Please use this identifier to cite or link to this item: http://hdl.handle.net/2122/6455
AuthorsMelian, Gladys* 
Hernandez, Pedro* 
Sortino, Francesco* 
Giammanco, Salvatore* 
Barrancos, José* 
Lopez, Manuela* 
Neri, Marco* 
Maldonado, Jezabel* 
Hernandez, Ruyman* 
Perez, Nemesio M.* 
TitleHidden Tectonic Framework Of The Summit Of Mt.Etna (Sicily, Italy) Revealed From Soil CO2 Efflux And Soil Temperature Surveying.
Issue Date31-May-2010
URIhttp://hdl.handle.net/2122/6455
KeywordsMt. Etna
soil CO2 effluxes
hidden faults
soil temperature
Subject Classification04. Solid Earth::04.08. Volcanology::04.08.01. Gases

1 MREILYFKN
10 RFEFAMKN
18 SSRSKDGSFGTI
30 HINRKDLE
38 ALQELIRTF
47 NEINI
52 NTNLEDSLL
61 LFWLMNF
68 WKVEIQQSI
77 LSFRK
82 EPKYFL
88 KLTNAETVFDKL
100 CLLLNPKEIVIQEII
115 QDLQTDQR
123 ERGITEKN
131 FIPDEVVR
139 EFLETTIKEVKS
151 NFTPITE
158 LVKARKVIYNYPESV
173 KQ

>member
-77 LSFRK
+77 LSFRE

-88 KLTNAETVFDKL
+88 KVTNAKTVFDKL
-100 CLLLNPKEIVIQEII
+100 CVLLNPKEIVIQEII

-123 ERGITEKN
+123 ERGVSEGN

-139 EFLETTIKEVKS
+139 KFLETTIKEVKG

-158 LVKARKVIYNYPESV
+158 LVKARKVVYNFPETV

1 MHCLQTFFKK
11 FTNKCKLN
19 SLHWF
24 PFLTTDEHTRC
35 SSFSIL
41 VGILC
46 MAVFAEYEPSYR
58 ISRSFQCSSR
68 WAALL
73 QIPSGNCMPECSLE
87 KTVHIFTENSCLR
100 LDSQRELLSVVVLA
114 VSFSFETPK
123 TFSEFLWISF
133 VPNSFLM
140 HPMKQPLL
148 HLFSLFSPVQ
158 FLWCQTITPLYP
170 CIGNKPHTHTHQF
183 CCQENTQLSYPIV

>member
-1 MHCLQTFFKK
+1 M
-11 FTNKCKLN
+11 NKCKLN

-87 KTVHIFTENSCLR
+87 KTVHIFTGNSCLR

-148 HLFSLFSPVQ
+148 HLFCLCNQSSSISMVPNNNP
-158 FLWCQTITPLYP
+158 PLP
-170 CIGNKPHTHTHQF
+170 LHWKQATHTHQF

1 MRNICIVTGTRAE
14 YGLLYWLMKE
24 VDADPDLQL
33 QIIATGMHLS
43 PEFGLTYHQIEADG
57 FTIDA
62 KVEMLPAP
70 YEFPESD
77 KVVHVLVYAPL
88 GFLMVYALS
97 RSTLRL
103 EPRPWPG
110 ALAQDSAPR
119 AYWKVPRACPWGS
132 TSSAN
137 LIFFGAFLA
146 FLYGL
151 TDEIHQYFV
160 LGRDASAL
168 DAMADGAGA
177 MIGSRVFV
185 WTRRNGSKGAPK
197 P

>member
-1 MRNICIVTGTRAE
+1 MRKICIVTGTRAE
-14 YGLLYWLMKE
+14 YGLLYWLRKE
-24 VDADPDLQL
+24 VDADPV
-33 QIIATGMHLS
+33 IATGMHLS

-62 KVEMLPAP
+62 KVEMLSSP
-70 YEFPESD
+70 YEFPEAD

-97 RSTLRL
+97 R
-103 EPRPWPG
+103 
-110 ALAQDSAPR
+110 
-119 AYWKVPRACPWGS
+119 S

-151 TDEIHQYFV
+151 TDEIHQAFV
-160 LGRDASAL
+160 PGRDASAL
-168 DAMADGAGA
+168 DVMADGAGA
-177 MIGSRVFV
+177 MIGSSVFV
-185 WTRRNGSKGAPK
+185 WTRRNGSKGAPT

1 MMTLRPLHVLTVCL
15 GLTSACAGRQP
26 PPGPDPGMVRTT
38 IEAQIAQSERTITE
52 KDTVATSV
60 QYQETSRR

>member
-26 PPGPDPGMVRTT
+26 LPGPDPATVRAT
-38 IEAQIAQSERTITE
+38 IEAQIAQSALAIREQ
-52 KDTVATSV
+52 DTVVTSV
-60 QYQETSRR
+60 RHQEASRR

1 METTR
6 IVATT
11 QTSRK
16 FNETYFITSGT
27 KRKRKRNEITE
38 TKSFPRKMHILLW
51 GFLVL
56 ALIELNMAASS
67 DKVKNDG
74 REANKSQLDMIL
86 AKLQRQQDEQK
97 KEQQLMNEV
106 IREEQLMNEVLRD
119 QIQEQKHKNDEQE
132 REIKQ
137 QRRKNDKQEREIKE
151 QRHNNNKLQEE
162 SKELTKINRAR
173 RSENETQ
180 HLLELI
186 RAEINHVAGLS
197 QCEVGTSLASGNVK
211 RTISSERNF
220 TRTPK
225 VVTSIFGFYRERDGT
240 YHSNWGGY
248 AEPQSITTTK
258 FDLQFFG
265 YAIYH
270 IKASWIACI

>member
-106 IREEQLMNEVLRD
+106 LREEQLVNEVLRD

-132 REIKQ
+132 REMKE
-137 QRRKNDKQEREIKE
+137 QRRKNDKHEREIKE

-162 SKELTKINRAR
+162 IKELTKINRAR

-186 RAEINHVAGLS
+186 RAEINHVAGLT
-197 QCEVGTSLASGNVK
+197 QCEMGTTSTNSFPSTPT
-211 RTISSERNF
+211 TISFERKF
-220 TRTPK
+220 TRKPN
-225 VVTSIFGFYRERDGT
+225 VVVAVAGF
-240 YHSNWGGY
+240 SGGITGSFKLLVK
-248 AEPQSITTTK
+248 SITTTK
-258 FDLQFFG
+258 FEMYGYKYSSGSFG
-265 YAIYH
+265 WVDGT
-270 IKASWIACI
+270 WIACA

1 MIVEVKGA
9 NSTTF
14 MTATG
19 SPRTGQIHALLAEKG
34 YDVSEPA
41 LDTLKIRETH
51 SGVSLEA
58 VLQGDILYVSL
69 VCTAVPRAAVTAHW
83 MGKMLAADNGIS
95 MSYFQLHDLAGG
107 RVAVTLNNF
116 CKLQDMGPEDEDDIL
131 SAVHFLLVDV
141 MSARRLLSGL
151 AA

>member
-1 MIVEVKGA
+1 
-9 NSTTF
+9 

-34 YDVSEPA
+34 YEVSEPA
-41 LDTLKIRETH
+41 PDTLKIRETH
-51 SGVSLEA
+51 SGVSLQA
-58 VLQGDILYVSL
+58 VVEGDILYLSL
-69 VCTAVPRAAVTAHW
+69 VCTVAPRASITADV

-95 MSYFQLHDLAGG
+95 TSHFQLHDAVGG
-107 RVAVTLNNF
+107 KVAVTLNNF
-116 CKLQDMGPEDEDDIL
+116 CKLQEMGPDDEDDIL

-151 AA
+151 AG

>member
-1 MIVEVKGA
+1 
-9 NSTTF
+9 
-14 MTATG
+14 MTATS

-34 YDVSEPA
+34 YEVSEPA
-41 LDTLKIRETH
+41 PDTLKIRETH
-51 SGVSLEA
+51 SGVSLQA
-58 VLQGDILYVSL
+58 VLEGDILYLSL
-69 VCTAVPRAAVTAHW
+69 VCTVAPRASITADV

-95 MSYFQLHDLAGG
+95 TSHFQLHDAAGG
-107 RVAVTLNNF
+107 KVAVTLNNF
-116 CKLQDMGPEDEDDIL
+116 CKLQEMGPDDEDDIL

AbstractMount Etna in Sicily (973 km2), the most active European volcano, is known as one of the largest contributors of magmatic CO2 released to the atmosphere. A significant part of this gas is released in diffuse form through the volcano’s flanks, along faults and fractured zones, particularly around its summit (about 3350 m). Etna is also characterized by significant and often dramatic slope failure of its eastern flank, which is thought to trigger summit collapses and some lateral eruptions. In order to map the faulted areas near Etna’s summit and to study possible weak zones, a diffuse CO2 efflux survey was carried out at Mt. Etna in October, 2008. A total of 1442 sites were surveyed for soil CO2 efflux and soil temperature over an area of about 9 km2 that included most of the summit part of Mt. Etna above 2600 m a.s.l. The results show the presence of several degassing faults in all of the surveyed area except its west part, which seems to be structurally stable. Most of the degassing faults start from the summit craters and run parallel to the borders of the eastward collapsing sector of the volcano. Many of them are related to the development of the South-East Crater, but others seem to be related to a large buried crater rim, probably a remnant of the 1669 collapse crater formed during the largest eruption in the last 2000 years. Some degassing faults are not accompanied by thermal anomalies, thus suggesting that the gas source is too deep and/or the ground permeability is too low to allow high-enthalpy fluids to reach the surface before their condensation. These “cold” faults bound the anomalous degassing areas to the west, therefore they would be relatively new and shallow, suggesting a progressive westward shift of slope failure.
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